As part of the real and whole foods craze sweeping middle class America, the food blog eatingrules.com sponsored an October Unprocessed challenge again this year. While the challenge leaves room for individual choice, blogger Andrew Wilder proposes the “kitchen test” for each food used during the month: if a person with reasonable skill could find or make the ingredients with whole foods in their home kitchen, it is acceptable during the challenge. This makes things like wine, bacon and butter okay depending on their ingredient list, but processed foods containing high fructose corn syrup or soy lecithin, for example, would be off limits for the duration of the challenge. As of October 7, 2011, more than 2,600 people had signed up for the challenge, each setting their own goal of a few days to one month with no processed foods.
As mother of a family which eats very few processed foods anyway, I decided to sign up for the challenge for one week during October. The hardest part of the challenge was getting my teenager on board — he is a born abstainer from group activities. For the week of October 8 through October 15, we would eat no processed foods. A few of our difficulties: non-dairy creamer (Dad), soda (teenagers) and peanut butter (everyone!) As part of our personal challenge, we continued to drink homogenized milk. Although raw, non-homogenized milk is available on a limited basis in our area, I was not up to the task of pasteurizing it myself for the week.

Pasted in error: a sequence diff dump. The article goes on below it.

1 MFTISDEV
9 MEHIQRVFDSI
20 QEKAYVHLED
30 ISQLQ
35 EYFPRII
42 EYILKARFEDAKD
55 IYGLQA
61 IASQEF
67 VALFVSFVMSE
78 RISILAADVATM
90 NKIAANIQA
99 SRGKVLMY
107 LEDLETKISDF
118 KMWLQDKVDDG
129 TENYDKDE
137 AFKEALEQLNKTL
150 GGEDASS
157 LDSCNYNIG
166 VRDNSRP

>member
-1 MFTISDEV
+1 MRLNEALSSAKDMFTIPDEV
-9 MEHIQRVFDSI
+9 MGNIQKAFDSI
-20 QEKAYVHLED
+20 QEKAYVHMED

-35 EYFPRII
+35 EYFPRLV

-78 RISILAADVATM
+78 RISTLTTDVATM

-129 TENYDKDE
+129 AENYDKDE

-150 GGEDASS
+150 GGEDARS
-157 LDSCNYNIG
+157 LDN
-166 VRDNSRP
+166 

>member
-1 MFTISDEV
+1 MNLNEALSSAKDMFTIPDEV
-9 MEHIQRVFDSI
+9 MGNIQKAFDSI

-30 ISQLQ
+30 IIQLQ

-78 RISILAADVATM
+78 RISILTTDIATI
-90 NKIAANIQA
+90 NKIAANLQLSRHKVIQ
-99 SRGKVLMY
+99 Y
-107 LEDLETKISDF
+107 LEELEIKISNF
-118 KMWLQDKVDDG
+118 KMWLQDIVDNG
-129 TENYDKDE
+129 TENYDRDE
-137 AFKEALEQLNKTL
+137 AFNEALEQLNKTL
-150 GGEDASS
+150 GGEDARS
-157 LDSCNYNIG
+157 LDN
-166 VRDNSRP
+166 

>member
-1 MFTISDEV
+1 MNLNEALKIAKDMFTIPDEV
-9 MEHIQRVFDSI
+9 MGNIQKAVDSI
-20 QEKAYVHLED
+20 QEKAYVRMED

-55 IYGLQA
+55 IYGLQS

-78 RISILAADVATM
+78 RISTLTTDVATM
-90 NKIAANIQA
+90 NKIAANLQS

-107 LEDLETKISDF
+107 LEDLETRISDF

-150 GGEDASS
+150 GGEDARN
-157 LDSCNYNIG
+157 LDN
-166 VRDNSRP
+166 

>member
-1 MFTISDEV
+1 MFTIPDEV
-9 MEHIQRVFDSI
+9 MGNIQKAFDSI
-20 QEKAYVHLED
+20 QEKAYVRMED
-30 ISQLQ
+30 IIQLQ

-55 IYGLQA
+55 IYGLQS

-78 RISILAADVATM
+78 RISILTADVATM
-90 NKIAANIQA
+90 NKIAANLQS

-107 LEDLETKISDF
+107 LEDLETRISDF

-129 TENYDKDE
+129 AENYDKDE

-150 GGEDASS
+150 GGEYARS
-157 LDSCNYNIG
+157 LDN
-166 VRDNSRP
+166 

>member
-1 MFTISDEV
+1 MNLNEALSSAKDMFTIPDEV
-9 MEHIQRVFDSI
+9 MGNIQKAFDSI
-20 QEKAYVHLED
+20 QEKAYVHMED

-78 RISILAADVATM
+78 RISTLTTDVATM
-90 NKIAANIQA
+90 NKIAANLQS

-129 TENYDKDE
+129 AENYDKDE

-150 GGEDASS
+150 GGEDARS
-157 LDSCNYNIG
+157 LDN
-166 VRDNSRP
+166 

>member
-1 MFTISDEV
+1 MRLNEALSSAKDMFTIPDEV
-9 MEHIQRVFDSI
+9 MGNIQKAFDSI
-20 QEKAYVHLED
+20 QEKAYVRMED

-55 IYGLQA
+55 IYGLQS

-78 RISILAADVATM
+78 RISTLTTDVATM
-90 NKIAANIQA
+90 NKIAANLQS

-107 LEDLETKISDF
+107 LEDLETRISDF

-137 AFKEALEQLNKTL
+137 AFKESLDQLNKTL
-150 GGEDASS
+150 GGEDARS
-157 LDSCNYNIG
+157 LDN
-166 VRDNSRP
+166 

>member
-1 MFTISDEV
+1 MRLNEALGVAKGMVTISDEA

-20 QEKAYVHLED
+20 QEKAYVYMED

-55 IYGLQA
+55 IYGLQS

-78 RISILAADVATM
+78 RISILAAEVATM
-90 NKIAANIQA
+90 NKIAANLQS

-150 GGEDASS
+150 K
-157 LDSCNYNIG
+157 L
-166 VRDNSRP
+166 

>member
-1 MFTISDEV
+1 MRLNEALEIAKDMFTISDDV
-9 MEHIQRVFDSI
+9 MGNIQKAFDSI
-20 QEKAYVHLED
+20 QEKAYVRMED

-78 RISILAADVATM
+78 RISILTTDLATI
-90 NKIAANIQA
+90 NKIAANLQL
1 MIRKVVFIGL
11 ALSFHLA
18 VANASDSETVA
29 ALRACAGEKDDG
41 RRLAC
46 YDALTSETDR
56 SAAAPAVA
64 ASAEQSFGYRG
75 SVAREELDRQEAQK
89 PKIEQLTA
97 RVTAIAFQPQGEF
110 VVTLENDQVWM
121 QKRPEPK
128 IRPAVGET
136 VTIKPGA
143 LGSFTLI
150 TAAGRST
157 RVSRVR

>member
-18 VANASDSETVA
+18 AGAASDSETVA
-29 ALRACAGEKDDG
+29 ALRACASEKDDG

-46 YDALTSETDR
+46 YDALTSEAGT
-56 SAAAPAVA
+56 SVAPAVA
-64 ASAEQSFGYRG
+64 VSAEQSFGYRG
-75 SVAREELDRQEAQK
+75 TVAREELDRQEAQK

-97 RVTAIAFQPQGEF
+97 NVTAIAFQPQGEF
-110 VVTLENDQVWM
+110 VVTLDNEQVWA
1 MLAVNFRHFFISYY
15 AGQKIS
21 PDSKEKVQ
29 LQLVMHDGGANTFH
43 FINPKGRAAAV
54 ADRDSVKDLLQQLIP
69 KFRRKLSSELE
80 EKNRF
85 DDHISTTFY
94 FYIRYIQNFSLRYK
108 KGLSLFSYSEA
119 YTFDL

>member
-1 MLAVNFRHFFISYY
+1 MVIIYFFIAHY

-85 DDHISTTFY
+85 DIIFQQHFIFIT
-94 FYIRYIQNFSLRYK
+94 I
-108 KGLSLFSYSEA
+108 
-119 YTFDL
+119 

Fall was a wonderful time to take this challenge, since we all love vegetables. With the end of the garden helping us with a huge pot of vegetable soup for lunches, we are surviving the week. Some of the other real foods we ate so far this week:
- Kale red pepper pesto with pasta (recipe to follow soon)
- Winter carrot soup with star anise
- Vegetarian chili and cornbread
- Homemade yogurt — I found instructions for crockpot yogurt and it was great!
- Dad found out he doesn’t mind coffee with real cream at all. It’s just milk he doesn’t like.
- Baking without cooking spray for the pans was irritating. We had to learn to save butter wrappers to oil pans, and honestly had some slip ups when the kids made bread while I was at work.
- We eat far too much peanut butter to grind our own peanut butter. If we were to take a longer challenge, we would have to find a cheap natural source or stop eating so much!
- Remembering to look at the ingredient list for each item is disturbing. When you find out the extra ingredients added to things like sour cream, and even the pre-grated cheese has soy agents to prevent sticking, it makes you a little crazy.
- Our family is addicted to sweets. We bake desserts three or four times a week. Cutting out white sugar was a real challenge for us. I discovered I would rather go without tea completely than drink it without sugar.